You make the time.
My father, Brin, came from far more humble beginnings. He was born to a middle-class family in Wales, where his father, Oliver John, worked as a carpenter. His mother, Daisy, was a very strict Quaker woman who would wash my dad’s mouth out with soap if he ever swore or said anything close to blasphemy.
Dad’s innate intelligence won him a scholarship to the University of Cambridge. He was a brilliant man who spoke French and German fluently. In fact, his German was so perfect that, when he became a wing commander and later an intelligence officer for the Royal Air Force, he spoke Hochdeutsch (high or perfect German) and interrogated German prisoners of war. (Future warning: I would never be able to hide anything from him!) He even worked on the Enigma project at Bletchley Park during WWII, cracking the German codes, and later helped bring Nazi deputy führer Rudolf Hess into custody.
Dad would wine and dine infamous prisoners, generally the higher-ranking officials in the Third Reich, in order to pry information out of them. One day, he took Hess to a fancy hotel in
London for afternoon tea and the discussion turned to weapons. Dad apologized to Hess for carrying only a simple pistol.
“Use mine,” Hess said, offering Dad a Luger that he had hidden in his clothing! Of course, it didn’t set off any metal detectors in those days.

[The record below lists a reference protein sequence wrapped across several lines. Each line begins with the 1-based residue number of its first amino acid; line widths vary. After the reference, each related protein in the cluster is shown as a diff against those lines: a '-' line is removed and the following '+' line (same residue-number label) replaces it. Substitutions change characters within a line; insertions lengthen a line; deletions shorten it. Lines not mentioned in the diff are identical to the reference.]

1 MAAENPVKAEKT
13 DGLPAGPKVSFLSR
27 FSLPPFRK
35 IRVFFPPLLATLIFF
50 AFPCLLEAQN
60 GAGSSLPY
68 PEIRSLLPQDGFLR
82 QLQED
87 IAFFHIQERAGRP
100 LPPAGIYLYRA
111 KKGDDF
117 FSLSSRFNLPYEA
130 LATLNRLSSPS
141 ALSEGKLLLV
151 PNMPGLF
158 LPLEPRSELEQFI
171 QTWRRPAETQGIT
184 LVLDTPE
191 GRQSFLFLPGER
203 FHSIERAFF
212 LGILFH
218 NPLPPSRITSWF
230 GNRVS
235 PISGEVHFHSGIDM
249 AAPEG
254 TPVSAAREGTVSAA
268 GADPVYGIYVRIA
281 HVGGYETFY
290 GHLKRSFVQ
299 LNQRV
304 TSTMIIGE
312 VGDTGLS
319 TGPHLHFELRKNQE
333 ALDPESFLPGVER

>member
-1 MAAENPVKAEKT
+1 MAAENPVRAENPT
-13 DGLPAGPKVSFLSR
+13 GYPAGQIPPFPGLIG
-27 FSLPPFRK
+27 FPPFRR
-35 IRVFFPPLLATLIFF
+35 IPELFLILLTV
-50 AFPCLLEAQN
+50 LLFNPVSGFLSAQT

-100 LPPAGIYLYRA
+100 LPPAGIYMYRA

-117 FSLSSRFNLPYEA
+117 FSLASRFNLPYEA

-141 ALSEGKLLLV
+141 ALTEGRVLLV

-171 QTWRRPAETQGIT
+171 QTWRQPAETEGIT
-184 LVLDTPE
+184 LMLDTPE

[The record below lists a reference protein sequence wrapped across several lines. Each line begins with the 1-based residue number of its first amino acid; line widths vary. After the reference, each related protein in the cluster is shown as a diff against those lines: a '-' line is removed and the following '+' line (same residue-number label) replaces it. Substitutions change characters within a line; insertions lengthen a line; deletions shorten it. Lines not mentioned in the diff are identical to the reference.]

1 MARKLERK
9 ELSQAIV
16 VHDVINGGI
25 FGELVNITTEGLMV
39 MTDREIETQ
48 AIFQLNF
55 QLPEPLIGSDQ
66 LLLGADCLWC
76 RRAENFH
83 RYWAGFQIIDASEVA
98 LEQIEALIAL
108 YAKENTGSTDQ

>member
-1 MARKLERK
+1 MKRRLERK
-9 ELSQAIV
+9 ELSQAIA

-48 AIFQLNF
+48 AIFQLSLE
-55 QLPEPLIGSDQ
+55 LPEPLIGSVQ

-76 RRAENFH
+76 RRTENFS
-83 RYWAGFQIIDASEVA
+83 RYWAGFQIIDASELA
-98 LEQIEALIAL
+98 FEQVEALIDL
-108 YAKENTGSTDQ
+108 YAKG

A different time!
My parents might have never met at Cambridge if my mum didn’t have such a keen ear for beautiful music—the kind that could melt your heart. One day, she heard a man singing in a deep baritone voice and she couldn’t take another step. She actually followed the voice. Mum always said she fell in love with the voice first before she even saw him. They were the same age, seventeen—young and full of dreams. Mum was brunette, classically beautiful, and carried herself in the most elegant way. Dad was six foot three, fair-haired, with movie-star good looks and that beautiful aristocratic voice. Need I say more? What a beautiful couple.
You could call it love at first listen, and then sight. It wasn’t too long after that they were married, and in a blink, my brother Hugh (destined to be a doctor), was born, and then my stunning sister Rona (future model, actress, and singer). I was the youngest of the three, born eight years after Rona, and apparently the “try to save the marriage” baby—but more on that in a moment.
Before I was born, my mother went through some very difficult times. My father was away, serving in World War II at Bletchley Park, working on the Enigma project, and she was left alone with two young children. She was a beautiful German woman, and the villagers were suspicious of her. Two kind Quaker women would bring eggs and vegetables to her doorstep to help her and
the children. They were her only friends. In turn, Mum would speak kindly with the German prisoners of war. One of the many things my mother taught me was that no matter what you’re going through in life, kindness is what will sustain you.